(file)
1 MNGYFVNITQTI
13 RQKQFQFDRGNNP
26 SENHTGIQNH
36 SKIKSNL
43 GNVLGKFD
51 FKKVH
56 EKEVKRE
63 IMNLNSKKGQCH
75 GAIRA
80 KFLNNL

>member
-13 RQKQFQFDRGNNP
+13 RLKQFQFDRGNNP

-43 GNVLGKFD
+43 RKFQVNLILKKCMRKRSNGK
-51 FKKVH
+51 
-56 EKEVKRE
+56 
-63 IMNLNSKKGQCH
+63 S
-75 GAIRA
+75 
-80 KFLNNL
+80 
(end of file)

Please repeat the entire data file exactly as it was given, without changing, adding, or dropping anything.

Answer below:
1 MNGYFVNITQTI
13 RQKQFQFDRGNNP
26 SENHTGIQNH
36 SKIKSNL
43 GNVLGKFD
51 FKKVH
56 EKEVKRE
63 IMNLNSKKGQCH
75 GAIRA
80 KFLNNL

>member
-13 RQKQFQFDRGNNP
+13 RLKQFQFDRGNNP

-43 GNVLGKFD
+43 RKFQVNLILKKCMRKRSNGK
-51 FKKVH
+51 
-56 EKEVKRE
+56 
-63 IMNLNSKKGQCH
+63 S
-75 GAIRA
+75 
-80 KFLNNL
+80 